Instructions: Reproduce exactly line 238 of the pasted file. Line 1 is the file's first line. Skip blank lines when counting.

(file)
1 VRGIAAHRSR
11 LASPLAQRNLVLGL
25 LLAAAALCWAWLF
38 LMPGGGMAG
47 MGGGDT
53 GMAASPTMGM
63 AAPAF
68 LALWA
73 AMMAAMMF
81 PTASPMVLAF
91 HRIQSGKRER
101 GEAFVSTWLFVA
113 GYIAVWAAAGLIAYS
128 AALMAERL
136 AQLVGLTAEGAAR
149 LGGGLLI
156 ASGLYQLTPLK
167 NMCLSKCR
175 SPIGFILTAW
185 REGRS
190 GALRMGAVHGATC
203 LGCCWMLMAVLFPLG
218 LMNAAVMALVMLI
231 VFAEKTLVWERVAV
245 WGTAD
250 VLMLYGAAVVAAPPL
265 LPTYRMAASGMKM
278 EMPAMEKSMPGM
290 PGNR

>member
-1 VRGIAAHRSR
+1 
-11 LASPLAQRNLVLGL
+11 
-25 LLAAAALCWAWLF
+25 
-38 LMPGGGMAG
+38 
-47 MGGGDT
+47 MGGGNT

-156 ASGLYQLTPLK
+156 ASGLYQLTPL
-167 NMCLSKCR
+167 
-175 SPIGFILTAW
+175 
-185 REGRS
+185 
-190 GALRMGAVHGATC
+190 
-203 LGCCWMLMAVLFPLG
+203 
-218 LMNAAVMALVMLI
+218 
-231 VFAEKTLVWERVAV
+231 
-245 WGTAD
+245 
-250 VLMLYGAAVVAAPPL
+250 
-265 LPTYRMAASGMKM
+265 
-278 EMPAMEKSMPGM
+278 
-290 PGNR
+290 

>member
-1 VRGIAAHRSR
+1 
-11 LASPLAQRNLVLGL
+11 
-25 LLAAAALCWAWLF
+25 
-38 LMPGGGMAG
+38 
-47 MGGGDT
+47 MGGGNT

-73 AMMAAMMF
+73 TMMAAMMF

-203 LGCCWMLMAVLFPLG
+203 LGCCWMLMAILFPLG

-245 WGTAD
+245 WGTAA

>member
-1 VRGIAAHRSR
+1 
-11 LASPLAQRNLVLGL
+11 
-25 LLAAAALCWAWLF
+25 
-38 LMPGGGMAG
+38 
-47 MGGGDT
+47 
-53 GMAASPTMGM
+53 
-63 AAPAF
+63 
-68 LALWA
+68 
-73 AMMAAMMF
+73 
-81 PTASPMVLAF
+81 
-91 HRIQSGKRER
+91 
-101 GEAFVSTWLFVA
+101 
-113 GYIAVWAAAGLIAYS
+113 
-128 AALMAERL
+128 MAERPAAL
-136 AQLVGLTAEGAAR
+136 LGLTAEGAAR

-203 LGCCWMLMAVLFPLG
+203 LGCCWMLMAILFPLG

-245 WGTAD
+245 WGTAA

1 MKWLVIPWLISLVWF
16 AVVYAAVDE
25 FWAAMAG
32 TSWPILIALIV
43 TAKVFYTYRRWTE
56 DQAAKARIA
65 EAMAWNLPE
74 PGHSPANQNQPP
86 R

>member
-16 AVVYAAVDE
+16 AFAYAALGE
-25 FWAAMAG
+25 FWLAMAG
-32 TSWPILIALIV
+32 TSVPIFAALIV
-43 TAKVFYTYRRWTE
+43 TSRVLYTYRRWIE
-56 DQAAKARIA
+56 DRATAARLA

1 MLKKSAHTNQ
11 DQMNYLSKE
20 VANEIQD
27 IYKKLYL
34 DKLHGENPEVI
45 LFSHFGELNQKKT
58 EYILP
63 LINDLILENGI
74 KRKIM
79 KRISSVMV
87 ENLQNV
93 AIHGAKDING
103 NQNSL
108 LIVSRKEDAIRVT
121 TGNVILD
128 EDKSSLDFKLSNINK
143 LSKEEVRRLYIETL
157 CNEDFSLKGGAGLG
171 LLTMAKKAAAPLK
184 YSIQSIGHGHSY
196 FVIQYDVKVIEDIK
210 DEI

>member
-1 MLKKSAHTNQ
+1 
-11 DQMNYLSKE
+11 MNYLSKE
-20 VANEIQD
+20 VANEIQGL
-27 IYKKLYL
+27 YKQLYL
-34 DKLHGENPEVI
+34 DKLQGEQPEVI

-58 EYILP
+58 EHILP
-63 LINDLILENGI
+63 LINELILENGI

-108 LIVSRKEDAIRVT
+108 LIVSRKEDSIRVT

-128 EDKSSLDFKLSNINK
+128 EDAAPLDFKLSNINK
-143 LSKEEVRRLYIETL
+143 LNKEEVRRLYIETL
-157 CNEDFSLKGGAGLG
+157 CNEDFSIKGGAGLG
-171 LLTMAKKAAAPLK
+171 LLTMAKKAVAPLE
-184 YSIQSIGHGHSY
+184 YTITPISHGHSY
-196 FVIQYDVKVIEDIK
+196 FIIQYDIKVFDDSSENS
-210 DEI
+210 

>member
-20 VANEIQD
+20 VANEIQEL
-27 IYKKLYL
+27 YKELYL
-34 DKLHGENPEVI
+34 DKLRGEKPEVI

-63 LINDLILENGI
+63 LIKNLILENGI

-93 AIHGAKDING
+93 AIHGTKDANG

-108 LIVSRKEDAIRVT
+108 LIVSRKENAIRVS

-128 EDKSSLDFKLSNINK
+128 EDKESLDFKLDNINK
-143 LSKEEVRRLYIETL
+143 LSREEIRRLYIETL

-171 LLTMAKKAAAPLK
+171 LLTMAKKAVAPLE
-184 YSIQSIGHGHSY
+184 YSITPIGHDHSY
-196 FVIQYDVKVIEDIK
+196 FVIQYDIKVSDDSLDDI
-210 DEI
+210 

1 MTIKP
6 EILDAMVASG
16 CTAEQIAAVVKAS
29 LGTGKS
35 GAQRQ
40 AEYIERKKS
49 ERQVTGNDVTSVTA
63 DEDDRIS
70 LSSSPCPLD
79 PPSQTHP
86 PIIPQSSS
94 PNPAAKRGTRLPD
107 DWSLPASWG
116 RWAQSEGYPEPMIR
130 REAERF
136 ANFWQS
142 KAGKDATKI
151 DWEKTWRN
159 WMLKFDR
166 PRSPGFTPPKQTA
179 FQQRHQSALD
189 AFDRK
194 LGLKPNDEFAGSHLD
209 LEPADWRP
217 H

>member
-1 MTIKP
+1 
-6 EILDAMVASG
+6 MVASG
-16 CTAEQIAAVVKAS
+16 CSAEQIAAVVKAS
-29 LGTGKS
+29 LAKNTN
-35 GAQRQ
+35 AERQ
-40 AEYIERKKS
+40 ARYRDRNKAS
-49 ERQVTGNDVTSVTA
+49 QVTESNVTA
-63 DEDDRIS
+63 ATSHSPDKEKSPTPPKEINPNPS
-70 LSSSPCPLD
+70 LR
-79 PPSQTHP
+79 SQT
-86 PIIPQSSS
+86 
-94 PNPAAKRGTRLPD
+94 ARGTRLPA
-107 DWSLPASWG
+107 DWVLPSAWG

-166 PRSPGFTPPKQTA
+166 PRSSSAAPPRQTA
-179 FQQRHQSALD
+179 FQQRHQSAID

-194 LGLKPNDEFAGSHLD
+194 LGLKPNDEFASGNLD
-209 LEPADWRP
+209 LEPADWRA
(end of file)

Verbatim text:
189 AFDRK